Is it illegal to take appliance out of house after I sell it?

Asked by Awenzel, Azusa, CA Sat May 7, 2011

Is it legal to take out appliances out of the house when in a cabinet or installed in a wall? The dishwasher is hooked up to pipes, and the garbage disposal is also installed, can the seller take these items?

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Dallas Texas’ answer
Dallas Texas, Agent, Dallas, TN
Sun May 8, 2011
Your buyers agent needs address all your concerns. However in most instances these items are considered be attached to the property AND convey with purchase

Lynn911 Dallas Realtor & Consultant, Loan Officer, Credit Repair Advisor
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James Wehner, Agent, Scottsdale, AZ
Sun May 8, 2011
It would depend on what your contract states. Typically anything that is a fixture (built in) would remain in the home. Appliances such as refrigerator, washer/ dryer, freezer are usually considered personal property and can go with the seller or sold outside of escrow with a separate bill of sale.
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Steven Ornel…, Agent, Fremont, CA
Sun May 8, 2011

I agree with what has been said below: 1) read your contract, and 2) consult with your Agent.

If you make the wrong decision(s) you can easily find yourself in legal “hot water”. Taking/damaging items within or around the home not only exposes you regarding the purchase contract you can also void possible deficiency protection(s) via CA’s SB 931, which became law recently.

From the CAR Website:

With passage of SB 931, effective Jan. 1, 2011, after the short sale of a residential property of one-to-four units, the holder of the first deed of trust (or first mortgage) cannot pursue the borrower (seller) for any deficiency under the note. If the lender consents to the short sale in writing, the lender is obligated to accept the sale proceeds as payment in full and the note is considered fully discharged. The borrower (seller) is protected even if the loan is refinanced as long as it's secured by a first deed of trust. (Cal. Code Civ. Proc. § 580e (a).)
However, this law doesn't apply to junior deeds of trust. Thus, the borrower (seller) may still be liable for the deficiency balance on those loans.
An exception to SB 931 occurs if the borrower (seller) has committed fraud with respect to the sale of the property or has committed "waste" of the real property (e.g., severely damaged the property) (Cal. Code Civ. Proc. § 580e (b)). Under these circumstances, the borrower (seller) may still be liable for the deficiency balance.
Note: SB 931 doesn't apply if the borrower (seller) is a corporation or political subdivision of the state (Cal. Code Civ. Proc. § 580e (c)).”

[End Quote]

Best, Steve
0 votes
Melissa Krch…, , Rancho Cucamonga, CA
Sun May 8, 2011
I would double-check with your listing agent but as a good rule of thumb, if it's connected, it stays. That includes all light fixtures, drapes, etc.
0 votes
Anna M Brocco, Agent, Williston Park, NY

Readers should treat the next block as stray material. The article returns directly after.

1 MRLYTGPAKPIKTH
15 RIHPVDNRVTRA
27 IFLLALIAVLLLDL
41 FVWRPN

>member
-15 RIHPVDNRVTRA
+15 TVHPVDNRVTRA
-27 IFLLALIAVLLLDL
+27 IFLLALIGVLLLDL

Sat May 7, 2011
What is your agent your contract as the answer more than likely can be found in it; for any legal advice needed, do consult with an attorney who specializes in real estate.
0 votes
David Cooper, Agent, Los Angeles, CA
Sat May 7, 2011
The dishwasher thing could go 50/50. I would hope your agent spelled it out in your purchase agreement.

- David Cooper..Las Vegas Foreclosure Investor in Bank Owned REOs with Cash Flow . email or call for FREE daily list +1-7024997037
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Jimmy Esqueda, Agent, West Covina, CA
Sat May 7, 2011
Because the dishwasher and garbage disposal are connected with pipes it has become part of the property therefore have become real property and not personal property. It is part of the real estate that make the property mechanically functional.

Any free standing appliances that you can simply disconnect from electrical outlet are still considered personal property that belong to seller unless negotiated in purchase agreement.
0 votes
John Barry, Agent, Eagle Rock, VA
Sat May 7, 2011
Hi Awenzel,

The contract will dictate what is included and what is not included with the sale. With the standard C.A.R. (California Association of Realtors) contract, "all fixtures and fittings that are attached to the property" are included with the sale, and there is a space to include additional items to include or exclude which may be in question. When I am writing an offer for one of my clients, I usually will write the offer to include in writing any items that may cause a potential conflict down the road, such as the refigerator, stove, microwave, etc.. Normally, if an appliance is installed in a wall or in a cabinet it would be considered attached to the property. A garbage disposal would also be considered attached. Check your contract and talk to your agent to be sure what is and what is not included in your particular transaction. Good luck!

John Barry
DRE #01856079
Coldwell Banker Residential Brokerage
Cell: 323-810-7976
Twitter: @RealtorJB
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